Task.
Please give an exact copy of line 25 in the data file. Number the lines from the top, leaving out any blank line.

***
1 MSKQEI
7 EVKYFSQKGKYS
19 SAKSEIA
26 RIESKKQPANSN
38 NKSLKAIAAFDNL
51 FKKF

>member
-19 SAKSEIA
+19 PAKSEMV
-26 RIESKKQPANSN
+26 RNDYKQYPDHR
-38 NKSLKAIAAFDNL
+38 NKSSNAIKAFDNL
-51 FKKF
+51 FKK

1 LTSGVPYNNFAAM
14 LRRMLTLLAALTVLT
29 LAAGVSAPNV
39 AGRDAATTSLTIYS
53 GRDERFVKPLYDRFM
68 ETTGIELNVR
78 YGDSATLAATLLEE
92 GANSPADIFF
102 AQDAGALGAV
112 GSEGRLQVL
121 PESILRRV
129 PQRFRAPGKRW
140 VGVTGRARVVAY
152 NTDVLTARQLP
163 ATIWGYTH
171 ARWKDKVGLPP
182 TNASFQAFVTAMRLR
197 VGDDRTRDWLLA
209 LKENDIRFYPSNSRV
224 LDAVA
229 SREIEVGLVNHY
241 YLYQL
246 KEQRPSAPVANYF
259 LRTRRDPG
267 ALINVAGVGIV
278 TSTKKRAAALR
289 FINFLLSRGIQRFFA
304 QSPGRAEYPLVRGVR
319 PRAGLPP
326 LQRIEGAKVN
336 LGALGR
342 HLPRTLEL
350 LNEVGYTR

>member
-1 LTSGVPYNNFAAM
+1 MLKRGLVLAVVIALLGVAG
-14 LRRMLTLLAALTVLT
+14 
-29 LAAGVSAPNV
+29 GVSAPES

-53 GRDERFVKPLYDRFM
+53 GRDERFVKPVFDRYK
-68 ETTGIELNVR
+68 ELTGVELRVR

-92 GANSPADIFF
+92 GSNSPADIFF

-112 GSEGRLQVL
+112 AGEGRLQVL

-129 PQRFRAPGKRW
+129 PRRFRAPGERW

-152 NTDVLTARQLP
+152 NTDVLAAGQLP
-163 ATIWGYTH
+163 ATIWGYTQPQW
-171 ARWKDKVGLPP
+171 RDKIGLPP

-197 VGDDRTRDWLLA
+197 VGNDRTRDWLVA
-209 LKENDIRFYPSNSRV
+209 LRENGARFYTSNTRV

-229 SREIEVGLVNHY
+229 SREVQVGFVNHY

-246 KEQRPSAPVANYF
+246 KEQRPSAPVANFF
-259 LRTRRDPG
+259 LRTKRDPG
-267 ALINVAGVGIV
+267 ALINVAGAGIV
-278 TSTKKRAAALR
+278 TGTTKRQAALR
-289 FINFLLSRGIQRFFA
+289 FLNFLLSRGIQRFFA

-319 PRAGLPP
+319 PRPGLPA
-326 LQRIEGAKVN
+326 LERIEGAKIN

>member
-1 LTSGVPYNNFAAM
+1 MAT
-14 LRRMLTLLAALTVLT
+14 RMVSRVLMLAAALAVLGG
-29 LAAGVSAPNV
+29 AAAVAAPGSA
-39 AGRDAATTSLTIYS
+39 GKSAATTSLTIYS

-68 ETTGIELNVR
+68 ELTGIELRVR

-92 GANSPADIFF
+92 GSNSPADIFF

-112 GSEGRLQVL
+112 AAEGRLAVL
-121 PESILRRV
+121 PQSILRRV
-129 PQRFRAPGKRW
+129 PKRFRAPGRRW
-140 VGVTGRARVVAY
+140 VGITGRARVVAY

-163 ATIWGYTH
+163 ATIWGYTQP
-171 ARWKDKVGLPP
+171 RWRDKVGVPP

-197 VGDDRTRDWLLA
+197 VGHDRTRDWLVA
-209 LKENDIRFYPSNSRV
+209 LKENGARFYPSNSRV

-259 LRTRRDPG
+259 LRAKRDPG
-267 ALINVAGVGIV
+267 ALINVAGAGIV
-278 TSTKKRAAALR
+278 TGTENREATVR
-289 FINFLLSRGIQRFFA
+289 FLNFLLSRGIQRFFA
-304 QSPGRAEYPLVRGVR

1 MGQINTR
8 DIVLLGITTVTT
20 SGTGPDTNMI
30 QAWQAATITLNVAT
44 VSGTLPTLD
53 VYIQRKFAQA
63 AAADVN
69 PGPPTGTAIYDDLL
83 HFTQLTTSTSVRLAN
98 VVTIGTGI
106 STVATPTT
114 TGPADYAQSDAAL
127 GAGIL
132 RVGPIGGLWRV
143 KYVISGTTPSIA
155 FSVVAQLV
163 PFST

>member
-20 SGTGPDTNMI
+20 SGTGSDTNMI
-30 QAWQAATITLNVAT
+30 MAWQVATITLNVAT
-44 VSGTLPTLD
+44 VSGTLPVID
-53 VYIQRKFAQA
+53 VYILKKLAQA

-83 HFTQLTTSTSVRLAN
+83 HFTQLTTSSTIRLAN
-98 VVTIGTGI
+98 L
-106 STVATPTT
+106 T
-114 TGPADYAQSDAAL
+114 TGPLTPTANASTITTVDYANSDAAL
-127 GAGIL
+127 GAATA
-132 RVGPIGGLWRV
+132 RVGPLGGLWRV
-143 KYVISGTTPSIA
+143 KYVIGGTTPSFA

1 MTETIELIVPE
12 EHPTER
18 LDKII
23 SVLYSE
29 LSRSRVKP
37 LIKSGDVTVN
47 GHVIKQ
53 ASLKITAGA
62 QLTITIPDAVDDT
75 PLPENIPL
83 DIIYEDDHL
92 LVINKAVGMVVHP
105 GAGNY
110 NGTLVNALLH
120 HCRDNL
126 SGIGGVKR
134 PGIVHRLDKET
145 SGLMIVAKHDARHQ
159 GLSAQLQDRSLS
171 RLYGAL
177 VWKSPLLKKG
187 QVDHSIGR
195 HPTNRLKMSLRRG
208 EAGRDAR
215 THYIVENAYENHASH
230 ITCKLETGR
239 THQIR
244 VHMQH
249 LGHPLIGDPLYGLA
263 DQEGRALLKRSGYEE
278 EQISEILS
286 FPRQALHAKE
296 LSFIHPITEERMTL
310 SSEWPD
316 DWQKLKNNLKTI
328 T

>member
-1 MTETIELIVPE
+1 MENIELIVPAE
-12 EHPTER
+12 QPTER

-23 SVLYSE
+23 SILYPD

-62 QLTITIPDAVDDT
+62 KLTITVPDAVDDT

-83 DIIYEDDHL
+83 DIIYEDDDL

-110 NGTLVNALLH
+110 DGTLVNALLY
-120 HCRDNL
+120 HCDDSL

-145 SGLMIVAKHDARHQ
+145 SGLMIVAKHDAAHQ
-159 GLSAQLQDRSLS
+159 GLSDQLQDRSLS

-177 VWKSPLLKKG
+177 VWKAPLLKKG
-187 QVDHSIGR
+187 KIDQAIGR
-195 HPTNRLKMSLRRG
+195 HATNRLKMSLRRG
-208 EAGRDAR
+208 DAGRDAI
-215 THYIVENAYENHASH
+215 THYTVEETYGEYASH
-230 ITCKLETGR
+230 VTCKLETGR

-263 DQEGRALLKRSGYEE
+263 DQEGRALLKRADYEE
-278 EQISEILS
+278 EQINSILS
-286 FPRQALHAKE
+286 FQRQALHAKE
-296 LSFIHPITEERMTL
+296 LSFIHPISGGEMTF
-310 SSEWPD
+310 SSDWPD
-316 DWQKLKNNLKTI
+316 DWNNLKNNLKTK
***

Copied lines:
112 GSEGRLQVL